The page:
Defense & National Security

Coburn wages war on the zombie apocalypse

Coburn wages war on the zombie apocalypse

An armored vehicle for a sleepy New Hampshire town, a $24,000 “latrine on wheels,” and a counter-terrorism drill featuring a simulated zombie apocalypse are just a few of the Homeland Security pork projects in the crosshairs of Sen. Tom Coburn (R-Okla.) with the release of a new report.

Coburn, a noted budget hawk who invites visitors to his official website to submit tips about government waste, took on the Pentagon last month with a 73-page study rooting out jerky research and storytelling summits as examples of fat to be trimmed from the Defense Department.

In a 55-page study released this week, Coburn takes the Department of Homeland Security to task for wasteful spending and pork projects in its Urban Area Security Initiative, a grant program that has received over $7 billion in federal dollars since 2003–nearly $1.8 billion in 2010 alone.

In an introductory letter, Coburn says his newest report was the product of a year’s worth of research into the workings of UASI. While he emphasizes that he believes the program plays a worthy and necessary role in domestic security, he expresses dismay at the level of nonessential spending it has taken on.

“If in the days after 9/11 lawmakers were able to cast their gaze forward ten years, I imagine they would be surprised to see how a counter-terrorism initiative aimed at protecting our largest cities has transformed into another parochial grant program,” Coburn writes.

Some of the UASI spending described in the report seems potentially reasonable: a $98,000 robot purchased in Columbus, Ohio for underwater rescues, and even the zombie apocalypse drill, which was justified by its planners as a test of real-world skills with a creative twist.

Other items, such as a purchase of 13 sno-cone machines with grant money in Michigan and that armored vehicle for a police force of 40 in Keene, N.H., are patently absurd.

The report concludes by recommending that the Department of Homeland Security develop a better system to determine what it needs to be able to do and how best to accomplish its goals efficiently and effectively.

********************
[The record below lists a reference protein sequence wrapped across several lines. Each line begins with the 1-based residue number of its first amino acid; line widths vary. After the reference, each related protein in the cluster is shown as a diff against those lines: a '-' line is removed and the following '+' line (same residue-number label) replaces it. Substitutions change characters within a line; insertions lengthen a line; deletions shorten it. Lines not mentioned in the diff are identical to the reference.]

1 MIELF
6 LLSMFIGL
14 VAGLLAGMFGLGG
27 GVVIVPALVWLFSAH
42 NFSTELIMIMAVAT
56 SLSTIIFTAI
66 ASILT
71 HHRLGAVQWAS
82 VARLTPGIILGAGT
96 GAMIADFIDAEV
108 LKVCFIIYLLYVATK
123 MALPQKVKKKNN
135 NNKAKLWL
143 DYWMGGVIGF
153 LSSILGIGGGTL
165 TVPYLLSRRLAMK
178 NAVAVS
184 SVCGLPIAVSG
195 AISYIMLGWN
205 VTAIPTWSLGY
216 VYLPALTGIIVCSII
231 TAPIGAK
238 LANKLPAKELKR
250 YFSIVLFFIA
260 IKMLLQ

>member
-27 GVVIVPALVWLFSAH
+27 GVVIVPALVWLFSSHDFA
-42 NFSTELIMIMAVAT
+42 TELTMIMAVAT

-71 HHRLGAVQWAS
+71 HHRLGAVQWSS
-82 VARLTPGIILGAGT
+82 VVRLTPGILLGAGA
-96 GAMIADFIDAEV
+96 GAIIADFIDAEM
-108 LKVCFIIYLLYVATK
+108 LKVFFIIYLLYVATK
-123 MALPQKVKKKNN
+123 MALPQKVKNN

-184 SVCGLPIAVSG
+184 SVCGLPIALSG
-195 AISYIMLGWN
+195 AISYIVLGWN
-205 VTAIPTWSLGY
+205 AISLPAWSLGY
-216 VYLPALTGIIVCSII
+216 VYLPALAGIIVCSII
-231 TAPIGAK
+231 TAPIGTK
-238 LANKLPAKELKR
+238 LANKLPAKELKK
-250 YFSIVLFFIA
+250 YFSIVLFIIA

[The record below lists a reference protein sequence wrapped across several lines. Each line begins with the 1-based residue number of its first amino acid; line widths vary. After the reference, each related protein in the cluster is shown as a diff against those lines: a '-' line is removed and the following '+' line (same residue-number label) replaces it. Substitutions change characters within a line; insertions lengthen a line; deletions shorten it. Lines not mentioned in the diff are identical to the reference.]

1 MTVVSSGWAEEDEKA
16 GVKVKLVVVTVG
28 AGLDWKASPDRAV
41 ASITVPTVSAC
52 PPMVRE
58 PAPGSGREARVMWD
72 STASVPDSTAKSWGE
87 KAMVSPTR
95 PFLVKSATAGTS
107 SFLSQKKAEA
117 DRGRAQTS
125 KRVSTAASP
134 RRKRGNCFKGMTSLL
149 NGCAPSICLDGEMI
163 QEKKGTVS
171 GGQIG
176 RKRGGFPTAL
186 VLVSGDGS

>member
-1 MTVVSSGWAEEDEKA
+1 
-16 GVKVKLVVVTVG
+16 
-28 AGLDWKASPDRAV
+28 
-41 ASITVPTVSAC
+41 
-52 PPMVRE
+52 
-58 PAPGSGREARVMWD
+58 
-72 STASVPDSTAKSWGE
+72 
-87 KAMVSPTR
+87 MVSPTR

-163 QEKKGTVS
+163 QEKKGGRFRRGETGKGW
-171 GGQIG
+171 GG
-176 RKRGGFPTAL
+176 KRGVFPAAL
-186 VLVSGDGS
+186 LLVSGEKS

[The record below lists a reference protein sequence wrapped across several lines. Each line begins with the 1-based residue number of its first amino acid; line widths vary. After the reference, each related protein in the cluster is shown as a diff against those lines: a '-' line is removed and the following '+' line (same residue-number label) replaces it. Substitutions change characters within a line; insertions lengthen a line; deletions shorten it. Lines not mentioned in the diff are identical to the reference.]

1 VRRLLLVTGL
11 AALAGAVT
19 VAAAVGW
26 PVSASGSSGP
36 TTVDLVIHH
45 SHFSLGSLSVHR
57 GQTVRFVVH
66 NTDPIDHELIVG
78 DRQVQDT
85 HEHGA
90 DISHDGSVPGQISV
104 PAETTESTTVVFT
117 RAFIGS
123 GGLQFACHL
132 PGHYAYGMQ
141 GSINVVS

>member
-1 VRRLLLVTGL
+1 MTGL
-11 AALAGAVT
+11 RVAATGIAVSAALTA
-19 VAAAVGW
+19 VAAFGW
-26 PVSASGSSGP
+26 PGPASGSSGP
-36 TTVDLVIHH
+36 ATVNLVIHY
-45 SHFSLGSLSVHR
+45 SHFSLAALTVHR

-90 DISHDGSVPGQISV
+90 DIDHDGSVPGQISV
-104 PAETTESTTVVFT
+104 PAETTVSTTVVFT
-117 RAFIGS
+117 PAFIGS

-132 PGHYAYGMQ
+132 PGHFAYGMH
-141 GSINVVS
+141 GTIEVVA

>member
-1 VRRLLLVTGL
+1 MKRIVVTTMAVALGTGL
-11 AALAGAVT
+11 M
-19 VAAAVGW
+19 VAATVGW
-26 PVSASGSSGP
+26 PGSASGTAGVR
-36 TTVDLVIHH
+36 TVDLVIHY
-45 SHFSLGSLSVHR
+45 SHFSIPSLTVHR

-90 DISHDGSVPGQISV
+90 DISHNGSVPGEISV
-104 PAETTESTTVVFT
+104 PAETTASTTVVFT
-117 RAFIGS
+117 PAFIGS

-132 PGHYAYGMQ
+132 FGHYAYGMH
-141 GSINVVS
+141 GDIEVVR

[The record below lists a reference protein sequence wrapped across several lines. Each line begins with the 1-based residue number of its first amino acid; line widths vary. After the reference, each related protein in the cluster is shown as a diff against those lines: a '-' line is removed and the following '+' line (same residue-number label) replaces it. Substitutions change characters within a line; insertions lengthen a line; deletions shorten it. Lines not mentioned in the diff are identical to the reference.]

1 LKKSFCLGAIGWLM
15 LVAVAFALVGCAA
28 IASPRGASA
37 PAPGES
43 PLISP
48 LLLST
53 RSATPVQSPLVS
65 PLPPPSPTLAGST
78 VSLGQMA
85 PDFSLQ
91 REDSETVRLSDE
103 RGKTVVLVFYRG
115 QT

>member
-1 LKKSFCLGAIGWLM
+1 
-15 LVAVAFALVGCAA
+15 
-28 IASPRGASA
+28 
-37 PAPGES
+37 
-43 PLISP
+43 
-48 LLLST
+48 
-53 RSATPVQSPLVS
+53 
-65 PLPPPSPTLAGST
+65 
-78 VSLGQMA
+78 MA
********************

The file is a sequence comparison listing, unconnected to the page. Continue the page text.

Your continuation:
“Failure by Congress to demand answers to these questions will continue to place billions of dollars in taxpayer money at risk and will perpetuate the structural deficiencies our review of this program has identified,” the study concludes.
Coburn’s office did not immediately return emails about how the study might be followed up with policy.

The November study on the Pentagon, however, might be ripe for rediscovery. That report found over $6.7 billion in “non-defense” spending waste to be eliminated and received a spectrum of media coverage, but has not seemed to produce any policy proposals from Congress. Likewise, a bill authored by Coburn that would audit Pentagon spending received a lukewarm reception after it was introduced in August.

But consensus is building that it may be time to trim the Defense Department, though not with the wholesale slashing prescribed under sequestration.

Earlier this week, Tasc, Inc. CEO David Langstaff broke with tradition among defense contracting industry leaders and suggested a responsible debt solution would likely include cutbacks to the DoD.

“The responsible action for all of us – in industry and in government – is to face the need for reductions, and to get on with it in a manner that protects national security,” he said during a Monday newsmaker event at the National Press Club. “…And yes, spending cuts will more than likely include defense spending cuts.”

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